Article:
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The state of Ireland is at present such as muststrike alarm into all who are not utterly regardless of the interests of the Empire. Some time since it might have been a matter of curiosity and speculation to inquire into the causes which have continued to retard this unhappy country in the progress of civilisation, while surrounding nations have proceeded, some of them rapidly, most of them, if slowly, yet steadily on their way. Strange it must have appeared, and well worth the examination of persons fond of studying the history of mankind, that a country, closely contiguous and subject to England, that is, to a nation more remarkable for its rapid advancement from barbarism to the very height of refinement, than perhaps any other in ancient or modern days, should have remained, for centuries, stationary or retrograde, with such an example and such a ruler. Unfortunately for Ireland, and for England too, these enquiries have occupied more the attention of the student and the antiquary, than of the politician and the statesman. But time, which is usually the dispenser of justice as well as the teller of truth, has produced events, that demand of every plain, practical man, who desires to see the British Empire freed from a perpetual internal distemper, to turn his most serious reflection to the condition of this country. I have thought it may be not wholly without use, to offer to the public some observations on its present state, which I have had frequent opportunities of making, and which may lead to an acquaintance with the causes of the present disturbances. It is not my design to revert to past times. This would be wholly inconsistent with the scope and the length

of this performance. A full, accurate, and comprehensive view of the subject cannot, indeed, be obtained without an acquaintance with the history of those times; but persons who have not taste or leisure for such a study, may learn enough without it, to form a notion, not quite inadequate, of the nature and origin of these shocking transactions, which we cannot read or think of without horror and dismay.

Many of the causes which have concurred to produce this state of things, are as obvious as they are lamentable. Every one speaks of the Irish tithe-proctor and middleman; of the poverty of the peasant, and the rapacity of the landlord; of the absentees who drain the country of its wealth ; of the agent's oppression, and his employer's apathy. All the tourists who have visited the country, and written on what they have or have not seen; all the writers who have affected to give the most scanty information respecting its condition, unite in urging these topics. My purpose is to state what I have myself known and witnessed. In doing so, I may peat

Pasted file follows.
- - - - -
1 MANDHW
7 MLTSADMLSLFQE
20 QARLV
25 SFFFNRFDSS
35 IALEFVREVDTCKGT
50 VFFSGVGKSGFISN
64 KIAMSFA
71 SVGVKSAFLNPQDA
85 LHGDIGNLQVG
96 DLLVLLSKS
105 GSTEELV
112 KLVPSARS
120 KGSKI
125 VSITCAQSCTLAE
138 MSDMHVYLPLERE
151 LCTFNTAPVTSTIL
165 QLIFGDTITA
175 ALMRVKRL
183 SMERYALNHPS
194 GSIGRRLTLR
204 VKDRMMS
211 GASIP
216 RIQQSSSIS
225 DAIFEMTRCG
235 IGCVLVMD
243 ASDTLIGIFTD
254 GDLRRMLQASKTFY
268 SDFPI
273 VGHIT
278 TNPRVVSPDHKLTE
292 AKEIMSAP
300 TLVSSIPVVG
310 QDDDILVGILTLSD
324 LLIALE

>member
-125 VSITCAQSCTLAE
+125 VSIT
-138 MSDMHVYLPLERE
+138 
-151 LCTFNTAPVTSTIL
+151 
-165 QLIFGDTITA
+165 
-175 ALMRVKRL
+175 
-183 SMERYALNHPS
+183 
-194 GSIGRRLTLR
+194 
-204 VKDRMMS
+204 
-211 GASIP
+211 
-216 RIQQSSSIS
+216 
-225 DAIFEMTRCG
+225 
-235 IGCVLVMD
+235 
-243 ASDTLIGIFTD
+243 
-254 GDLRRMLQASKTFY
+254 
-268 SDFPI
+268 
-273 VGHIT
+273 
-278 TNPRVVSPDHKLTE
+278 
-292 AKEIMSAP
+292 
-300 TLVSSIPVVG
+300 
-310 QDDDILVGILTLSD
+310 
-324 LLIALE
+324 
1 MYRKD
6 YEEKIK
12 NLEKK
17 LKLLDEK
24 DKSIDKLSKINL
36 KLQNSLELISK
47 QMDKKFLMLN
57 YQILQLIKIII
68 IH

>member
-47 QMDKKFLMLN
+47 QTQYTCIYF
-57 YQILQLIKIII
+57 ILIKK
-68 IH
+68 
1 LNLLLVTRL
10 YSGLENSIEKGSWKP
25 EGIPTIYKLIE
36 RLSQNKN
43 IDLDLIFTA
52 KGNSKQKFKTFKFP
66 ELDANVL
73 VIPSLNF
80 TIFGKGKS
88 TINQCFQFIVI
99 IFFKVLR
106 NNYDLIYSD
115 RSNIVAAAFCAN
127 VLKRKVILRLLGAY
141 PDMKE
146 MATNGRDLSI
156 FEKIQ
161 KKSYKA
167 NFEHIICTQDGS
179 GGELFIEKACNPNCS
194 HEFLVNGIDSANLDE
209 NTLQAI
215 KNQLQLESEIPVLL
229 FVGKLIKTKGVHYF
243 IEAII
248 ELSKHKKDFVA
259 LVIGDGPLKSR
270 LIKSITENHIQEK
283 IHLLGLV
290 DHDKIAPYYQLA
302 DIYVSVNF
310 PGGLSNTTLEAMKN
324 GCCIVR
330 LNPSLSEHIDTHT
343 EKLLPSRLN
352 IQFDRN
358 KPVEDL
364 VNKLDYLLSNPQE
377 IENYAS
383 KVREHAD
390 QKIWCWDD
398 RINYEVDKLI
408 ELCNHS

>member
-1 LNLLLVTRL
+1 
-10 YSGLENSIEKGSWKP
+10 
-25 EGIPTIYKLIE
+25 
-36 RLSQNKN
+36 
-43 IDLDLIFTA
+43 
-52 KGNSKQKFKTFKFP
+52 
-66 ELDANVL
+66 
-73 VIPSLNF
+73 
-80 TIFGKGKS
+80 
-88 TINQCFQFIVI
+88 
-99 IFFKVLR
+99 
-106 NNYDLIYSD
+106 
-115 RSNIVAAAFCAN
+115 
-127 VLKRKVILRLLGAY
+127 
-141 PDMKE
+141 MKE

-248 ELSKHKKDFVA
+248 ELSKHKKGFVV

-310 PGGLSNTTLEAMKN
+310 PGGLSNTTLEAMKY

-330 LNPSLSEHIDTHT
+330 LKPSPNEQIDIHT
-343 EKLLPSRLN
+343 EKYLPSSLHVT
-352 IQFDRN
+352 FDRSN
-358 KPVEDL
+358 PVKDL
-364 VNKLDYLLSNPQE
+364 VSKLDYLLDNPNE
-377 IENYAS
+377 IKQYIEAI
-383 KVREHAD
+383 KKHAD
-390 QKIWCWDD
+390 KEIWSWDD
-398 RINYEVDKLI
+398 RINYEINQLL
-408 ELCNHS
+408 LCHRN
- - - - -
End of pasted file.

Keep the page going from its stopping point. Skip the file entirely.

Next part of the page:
what has been said, and said often, before ; but in political inquiries plagiary is not always a fault. On the contrary, a coincidence of what we advance with the statements and opinions of others, serves, if these be well founded, to fortify and establish our

Before examining the condition of the lower orders in the Southern Districts, (the main object in these pages,) it will not be amiss to take a view of the general state of society in those quarters, and of the different classes of which it is composed.

1. The great landed proprietors, it is well known, do not form a large proportion of the Irish resident gentry. Yet it is a mistake to suppose, that all, or much the greater number, are altogether absentees. Many live entirely upon their estates, and many return to their country seats, as in England, after an occasional absence. True it is, that they return only to colleet funds which may enable them again to absent themselves from the country. Still their appearance might diffuse some of those benefits, however inferior in extent, which attend the country residence, even for a season, of the great proprietors in England. But wide is the difference between this class in Ireland and the same rank of persons in the sister country. There the landed proprietor enters actively into all the public business of the district which surrounds him. Its local relations, its wants, its capacities; the impediments that may repress, and the means that may develop and advance them, are known to him. He is a magistrate, and not an idle one. He is inquisitive to learn what breaches of the laws take place, what loose and disorderly spirits may be abroad. He mixes, he con